This is a strangely paranoid discourse. It’s true that the centre has often found its nemesis in candidates, of the right and left, who succeeded in using online networks to outflank the traditional dominance of the centre in the print and broadcast media. But the ruling class, by definition, is the class that rules. And it is the richest ruling class in history, with the most complex and subtle instruments of domination. It has had more opportunity than any other group of people on the planet, ever, to shape politics, culture, and society. Could they really be upended by online mobs so easily?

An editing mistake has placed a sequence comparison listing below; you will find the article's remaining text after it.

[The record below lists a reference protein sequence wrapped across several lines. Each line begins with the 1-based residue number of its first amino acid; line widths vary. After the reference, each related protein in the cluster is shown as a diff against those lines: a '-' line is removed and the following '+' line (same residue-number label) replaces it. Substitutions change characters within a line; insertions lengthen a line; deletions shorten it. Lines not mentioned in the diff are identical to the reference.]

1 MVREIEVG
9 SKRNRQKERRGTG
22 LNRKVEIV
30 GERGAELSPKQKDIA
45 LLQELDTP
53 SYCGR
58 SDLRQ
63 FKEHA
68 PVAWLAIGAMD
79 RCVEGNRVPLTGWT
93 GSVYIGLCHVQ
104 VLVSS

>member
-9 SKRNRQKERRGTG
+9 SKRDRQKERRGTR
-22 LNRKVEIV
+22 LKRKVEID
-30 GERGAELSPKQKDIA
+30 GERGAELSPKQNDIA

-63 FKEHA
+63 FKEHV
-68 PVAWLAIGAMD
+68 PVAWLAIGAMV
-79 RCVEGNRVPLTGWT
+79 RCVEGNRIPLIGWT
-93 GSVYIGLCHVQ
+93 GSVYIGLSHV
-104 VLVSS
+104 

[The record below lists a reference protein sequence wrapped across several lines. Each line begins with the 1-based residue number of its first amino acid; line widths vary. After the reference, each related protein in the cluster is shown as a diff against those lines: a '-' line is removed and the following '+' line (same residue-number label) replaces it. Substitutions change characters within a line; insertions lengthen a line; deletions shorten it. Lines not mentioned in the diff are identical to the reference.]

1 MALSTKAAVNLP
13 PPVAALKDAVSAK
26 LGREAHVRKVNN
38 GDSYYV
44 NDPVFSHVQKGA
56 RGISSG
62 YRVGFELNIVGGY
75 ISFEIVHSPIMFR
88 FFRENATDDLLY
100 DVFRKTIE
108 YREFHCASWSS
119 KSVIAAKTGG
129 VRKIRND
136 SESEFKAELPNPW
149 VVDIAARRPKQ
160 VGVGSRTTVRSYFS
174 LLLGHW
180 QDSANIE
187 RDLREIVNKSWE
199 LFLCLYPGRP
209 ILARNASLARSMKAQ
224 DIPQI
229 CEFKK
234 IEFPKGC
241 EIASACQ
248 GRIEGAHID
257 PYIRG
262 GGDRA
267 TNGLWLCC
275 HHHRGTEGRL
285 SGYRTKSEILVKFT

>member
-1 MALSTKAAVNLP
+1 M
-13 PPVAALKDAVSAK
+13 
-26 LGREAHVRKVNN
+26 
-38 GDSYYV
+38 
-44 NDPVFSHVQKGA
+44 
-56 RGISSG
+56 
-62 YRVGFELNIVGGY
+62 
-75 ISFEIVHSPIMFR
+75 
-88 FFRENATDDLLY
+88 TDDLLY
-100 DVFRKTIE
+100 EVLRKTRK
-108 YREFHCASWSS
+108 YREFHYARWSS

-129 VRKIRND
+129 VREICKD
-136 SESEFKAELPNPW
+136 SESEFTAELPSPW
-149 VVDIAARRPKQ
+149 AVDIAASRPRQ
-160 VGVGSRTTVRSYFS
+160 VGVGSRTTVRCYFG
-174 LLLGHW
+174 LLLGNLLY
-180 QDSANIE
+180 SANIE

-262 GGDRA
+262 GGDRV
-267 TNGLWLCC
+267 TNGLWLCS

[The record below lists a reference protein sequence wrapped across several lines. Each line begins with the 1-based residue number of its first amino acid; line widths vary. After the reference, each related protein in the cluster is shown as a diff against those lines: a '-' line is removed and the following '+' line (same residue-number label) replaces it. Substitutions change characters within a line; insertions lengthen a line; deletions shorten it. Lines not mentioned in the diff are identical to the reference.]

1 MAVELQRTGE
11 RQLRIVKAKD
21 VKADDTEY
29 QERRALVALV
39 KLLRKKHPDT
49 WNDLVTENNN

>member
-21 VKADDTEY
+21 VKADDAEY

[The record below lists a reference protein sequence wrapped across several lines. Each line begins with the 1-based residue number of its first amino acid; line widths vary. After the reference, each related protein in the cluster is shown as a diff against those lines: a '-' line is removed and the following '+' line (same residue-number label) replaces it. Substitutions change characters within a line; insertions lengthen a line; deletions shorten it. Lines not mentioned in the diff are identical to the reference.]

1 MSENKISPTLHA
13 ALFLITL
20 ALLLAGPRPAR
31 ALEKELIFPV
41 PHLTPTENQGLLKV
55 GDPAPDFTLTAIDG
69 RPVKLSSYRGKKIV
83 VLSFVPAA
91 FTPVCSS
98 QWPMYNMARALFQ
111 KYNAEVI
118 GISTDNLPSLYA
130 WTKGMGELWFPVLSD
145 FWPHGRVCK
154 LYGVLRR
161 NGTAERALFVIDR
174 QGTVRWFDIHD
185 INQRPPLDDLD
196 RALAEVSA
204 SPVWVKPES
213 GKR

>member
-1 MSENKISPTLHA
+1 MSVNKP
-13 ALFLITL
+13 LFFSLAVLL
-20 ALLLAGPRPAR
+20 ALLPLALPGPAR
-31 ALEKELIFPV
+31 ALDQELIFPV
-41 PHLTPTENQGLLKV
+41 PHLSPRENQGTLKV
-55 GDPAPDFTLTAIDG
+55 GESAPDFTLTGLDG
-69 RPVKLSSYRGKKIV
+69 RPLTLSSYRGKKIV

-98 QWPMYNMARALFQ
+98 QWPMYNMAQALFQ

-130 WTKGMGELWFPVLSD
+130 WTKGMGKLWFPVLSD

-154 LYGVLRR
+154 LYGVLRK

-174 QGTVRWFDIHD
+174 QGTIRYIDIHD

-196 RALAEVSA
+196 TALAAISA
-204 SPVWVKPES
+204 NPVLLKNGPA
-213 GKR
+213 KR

In the background to this is a crisis in an older regime, an older way of practicing hegemony. The ruling class never rule by themselves; they never do anything by themselves. They are too divided to have a single interest. They require networks of institutions, think-tanks, lobbies, banks, media outlets and political parties to develop class-wide perspectives and strategies, and win public support. This is hegemonic in the sense that it seeks to build broad, cross-class consent for a social mission, a project for development, which in the last analysis is shaped by and for ruling class interests. It seeks to persuade people intellectually and morally, as well as chastising and disciplining them.